Most people who attend CAMRA beer festivals understand that these events are organized and staffed entirely by volunteers. But what they may not know, until they sign up to volunteer themselves, is that tremendous leeway is given to choose when to work and what duties to perform…
Last week, at a certain branch’s festival, Mr Fueled by Beer was confirmed to work back-to-back shifts of bar work. So imagine how he reacted when, after traveling at personal expense by bus and train, instead of being directed to his bar assignment, he was given a large black plastic trash bag and told to go out in the field and pick up litter.
Let’s just say he was ‘disappointed’.
Now I know each task has to be performed by someone but Mr Fueled by Beer specifically didn’t sign up for this one. As a matter of principle he doesn’t pick up other people’s trash, not even his own kids’ since they’ve been old enough to know you don’t just toss trash on the ground.
So he invoked his right to refuse the work under CAMRA’s Volunteer Charter whose opening paragraph states:
CAMRA recognises the importance of its volunteers. CAMRA volunteers are people who contribute their time, energy and skills to support CAMRA without payment. They are the lifeblood of our Beer Festivals We believe that it is important that you enjoy any volunteering you undertake. As a volunteer, you have the right to say no to any activity that you do not wish to take part in or with which you feel uncomfortable.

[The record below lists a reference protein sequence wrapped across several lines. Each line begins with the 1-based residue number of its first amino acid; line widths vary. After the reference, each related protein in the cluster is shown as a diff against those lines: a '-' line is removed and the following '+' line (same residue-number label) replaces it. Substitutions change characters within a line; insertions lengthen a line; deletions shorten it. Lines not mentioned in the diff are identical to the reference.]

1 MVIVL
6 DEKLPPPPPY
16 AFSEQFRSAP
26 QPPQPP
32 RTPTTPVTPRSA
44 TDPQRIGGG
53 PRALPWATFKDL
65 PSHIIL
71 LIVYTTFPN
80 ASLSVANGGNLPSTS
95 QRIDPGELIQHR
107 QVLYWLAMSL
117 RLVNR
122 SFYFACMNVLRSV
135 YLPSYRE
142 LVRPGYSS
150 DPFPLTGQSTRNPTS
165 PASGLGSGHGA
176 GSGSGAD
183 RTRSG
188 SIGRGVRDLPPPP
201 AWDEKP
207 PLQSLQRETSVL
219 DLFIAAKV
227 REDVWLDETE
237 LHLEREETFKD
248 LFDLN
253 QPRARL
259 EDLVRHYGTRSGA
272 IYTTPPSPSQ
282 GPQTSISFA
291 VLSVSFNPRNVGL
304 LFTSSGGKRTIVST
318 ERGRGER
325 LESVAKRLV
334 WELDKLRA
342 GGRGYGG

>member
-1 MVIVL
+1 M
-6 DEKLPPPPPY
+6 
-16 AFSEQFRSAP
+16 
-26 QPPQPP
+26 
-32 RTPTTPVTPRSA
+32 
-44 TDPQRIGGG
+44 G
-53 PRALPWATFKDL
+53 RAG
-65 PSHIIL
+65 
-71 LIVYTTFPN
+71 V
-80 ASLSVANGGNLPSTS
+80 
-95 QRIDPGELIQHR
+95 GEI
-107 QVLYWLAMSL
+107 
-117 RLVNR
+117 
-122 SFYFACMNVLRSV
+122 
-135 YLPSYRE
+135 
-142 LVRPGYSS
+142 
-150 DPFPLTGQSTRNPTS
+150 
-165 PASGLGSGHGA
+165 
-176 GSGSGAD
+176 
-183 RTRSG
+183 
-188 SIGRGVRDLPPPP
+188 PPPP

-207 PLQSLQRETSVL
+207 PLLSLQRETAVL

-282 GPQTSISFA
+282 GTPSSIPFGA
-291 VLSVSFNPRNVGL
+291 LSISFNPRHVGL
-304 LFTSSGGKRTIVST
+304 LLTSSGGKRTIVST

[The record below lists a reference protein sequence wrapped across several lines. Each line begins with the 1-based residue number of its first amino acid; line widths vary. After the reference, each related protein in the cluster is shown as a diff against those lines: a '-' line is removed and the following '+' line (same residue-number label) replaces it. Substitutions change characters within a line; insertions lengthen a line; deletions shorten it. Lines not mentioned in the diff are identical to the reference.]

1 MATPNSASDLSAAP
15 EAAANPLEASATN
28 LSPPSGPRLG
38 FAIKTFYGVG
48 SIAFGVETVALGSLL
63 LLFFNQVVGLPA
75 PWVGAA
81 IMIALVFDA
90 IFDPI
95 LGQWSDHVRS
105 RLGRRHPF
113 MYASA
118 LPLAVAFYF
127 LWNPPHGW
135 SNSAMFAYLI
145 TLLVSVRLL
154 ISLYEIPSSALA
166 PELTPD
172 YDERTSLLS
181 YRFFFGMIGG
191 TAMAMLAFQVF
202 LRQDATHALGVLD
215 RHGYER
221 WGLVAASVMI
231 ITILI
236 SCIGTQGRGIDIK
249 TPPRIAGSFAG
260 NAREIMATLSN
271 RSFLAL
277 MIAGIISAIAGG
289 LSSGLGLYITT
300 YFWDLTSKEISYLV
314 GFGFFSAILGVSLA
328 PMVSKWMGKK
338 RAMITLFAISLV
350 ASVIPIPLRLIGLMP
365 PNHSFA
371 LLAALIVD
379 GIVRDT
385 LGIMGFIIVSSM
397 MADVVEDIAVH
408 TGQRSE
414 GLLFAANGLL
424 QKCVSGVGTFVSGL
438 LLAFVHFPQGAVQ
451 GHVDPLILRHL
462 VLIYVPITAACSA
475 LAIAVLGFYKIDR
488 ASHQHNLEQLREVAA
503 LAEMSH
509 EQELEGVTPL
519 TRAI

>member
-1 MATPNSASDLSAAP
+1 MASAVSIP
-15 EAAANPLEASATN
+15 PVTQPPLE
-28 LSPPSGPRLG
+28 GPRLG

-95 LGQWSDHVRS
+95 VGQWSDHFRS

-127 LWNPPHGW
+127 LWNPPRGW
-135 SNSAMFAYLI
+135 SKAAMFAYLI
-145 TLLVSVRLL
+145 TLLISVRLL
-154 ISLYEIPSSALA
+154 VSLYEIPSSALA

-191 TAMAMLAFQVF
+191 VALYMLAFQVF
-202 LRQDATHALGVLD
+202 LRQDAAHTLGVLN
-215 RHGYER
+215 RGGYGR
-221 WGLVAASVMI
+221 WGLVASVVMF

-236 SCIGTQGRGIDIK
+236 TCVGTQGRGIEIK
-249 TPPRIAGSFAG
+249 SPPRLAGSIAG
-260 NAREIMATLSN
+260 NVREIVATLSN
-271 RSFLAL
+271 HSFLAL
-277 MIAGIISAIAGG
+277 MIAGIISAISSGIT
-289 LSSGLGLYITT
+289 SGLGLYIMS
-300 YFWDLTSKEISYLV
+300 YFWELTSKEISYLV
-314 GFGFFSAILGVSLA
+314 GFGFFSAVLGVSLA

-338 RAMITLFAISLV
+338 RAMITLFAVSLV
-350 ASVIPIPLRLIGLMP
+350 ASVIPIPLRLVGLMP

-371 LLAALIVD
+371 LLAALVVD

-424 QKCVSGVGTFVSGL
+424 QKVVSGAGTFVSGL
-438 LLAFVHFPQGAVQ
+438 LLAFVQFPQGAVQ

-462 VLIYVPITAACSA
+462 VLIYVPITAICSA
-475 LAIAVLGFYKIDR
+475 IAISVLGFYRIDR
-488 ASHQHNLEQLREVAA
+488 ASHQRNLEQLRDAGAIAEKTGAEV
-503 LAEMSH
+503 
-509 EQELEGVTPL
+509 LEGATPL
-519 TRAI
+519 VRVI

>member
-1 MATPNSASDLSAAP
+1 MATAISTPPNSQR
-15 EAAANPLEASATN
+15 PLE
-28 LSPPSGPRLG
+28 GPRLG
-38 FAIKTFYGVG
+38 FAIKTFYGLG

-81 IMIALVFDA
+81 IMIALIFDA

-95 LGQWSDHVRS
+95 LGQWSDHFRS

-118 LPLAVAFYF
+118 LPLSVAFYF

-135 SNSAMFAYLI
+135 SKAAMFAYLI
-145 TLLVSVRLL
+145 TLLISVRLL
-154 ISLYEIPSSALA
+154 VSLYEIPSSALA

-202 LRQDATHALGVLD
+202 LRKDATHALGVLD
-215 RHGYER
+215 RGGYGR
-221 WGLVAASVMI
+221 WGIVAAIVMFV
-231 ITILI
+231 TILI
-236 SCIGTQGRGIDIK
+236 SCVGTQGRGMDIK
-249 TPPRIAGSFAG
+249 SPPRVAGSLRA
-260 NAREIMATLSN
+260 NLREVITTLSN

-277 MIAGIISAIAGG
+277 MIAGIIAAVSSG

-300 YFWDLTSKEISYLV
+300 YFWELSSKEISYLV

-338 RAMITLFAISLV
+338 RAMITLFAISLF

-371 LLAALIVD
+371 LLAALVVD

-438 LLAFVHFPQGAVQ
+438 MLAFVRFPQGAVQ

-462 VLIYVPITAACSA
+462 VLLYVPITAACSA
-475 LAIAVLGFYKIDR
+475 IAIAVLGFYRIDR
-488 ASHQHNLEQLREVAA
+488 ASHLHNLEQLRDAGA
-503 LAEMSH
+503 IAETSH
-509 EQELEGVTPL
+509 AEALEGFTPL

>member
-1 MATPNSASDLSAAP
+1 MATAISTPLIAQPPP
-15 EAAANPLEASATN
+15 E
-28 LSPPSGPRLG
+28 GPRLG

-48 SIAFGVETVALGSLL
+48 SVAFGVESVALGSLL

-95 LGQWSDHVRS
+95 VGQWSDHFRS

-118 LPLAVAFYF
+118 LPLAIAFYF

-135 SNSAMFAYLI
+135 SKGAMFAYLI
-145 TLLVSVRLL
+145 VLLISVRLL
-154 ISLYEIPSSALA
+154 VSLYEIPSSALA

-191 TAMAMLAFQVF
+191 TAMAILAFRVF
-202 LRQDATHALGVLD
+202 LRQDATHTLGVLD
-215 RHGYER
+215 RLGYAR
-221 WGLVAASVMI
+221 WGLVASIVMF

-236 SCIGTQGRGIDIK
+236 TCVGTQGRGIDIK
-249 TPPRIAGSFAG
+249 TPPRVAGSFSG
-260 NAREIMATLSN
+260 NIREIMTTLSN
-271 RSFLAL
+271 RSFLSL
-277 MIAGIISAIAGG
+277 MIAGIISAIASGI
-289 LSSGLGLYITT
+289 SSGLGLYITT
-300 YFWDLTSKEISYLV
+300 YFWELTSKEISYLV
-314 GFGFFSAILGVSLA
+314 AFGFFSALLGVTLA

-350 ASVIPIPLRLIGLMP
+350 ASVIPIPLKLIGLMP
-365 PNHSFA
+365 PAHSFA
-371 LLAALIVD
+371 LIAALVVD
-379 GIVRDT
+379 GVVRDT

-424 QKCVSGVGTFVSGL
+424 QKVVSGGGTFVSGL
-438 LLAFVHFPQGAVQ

If all I had to do was say no you may be forgiven for wondering why I am making such a big deal about this incident in a blog post?
Well, before I decided to say no, I did actually start walking around the field and in the marquees to see what was involved. And I couldn’t help noticing that several other volunteers were also wandering around the field with black plastic bags — and they were already stooping down and picking up trash.
What bothered me was that nobody was wearing protective gloves (I wasn’t offered any) nor did anyone have any tools like litter grabbers, etc. And the thought occurred to me: not only was this process exposing them to the health & safety risks from various solid and not so solid waste typically produced at a beer festival, they were exposing themselves to potentially far worse.
You see, just days before, this was an open field in a city park where Fido is allowed to bound around off-leash depositing what any Fido left to nature will happily leave behind. And since I’ve observed enough lazy dog owners to know that some of the piles do indeed get left behind, I knew the chances of that half-eaten bratwurst actually being sun-dried dog poo was pretty high.
This is what I mean by “How Not To Treat A CAMRA Volunteer.”